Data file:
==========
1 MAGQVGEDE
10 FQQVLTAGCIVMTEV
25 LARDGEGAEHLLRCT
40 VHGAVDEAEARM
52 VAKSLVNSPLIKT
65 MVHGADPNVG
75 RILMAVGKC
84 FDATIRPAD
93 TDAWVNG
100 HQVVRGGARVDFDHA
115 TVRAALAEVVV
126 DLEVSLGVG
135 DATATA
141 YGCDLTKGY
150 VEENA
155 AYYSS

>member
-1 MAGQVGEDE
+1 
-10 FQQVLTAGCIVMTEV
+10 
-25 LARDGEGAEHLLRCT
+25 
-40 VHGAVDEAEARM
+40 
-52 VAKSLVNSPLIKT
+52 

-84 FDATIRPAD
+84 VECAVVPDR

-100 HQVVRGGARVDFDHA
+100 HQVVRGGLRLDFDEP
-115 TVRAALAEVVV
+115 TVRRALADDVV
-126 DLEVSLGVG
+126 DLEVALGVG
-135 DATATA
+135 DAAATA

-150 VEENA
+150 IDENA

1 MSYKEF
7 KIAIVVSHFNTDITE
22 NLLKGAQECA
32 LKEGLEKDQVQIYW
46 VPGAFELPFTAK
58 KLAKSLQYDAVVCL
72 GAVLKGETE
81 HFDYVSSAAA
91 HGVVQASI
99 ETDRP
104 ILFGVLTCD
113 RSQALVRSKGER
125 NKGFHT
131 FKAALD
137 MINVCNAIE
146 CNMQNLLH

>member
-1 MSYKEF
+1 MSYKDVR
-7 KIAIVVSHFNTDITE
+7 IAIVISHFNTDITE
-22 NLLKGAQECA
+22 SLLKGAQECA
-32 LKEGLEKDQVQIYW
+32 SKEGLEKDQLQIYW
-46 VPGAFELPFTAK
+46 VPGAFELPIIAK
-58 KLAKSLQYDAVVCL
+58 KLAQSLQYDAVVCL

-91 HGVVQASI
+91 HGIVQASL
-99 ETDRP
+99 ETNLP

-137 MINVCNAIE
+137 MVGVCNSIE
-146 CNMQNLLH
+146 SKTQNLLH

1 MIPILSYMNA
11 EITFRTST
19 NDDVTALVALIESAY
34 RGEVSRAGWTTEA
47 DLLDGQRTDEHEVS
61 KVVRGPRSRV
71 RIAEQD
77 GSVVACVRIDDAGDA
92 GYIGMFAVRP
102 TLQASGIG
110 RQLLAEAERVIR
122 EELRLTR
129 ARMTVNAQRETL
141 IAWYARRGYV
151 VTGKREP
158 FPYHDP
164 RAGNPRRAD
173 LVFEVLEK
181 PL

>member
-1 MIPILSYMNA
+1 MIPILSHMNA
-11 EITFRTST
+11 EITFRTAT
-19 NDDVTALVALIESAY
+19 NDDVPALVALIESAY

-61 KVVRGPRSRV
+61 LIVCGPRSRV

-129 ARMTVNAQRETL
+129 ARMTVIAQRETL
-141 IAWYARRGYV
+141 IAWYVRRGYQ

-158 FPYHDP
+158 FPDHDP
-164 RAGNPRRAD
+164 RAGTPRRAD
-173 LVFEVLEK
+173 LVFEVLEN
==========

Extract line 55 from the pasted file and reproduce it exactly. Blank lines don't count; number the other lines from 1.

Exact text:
146 CNMQNLLH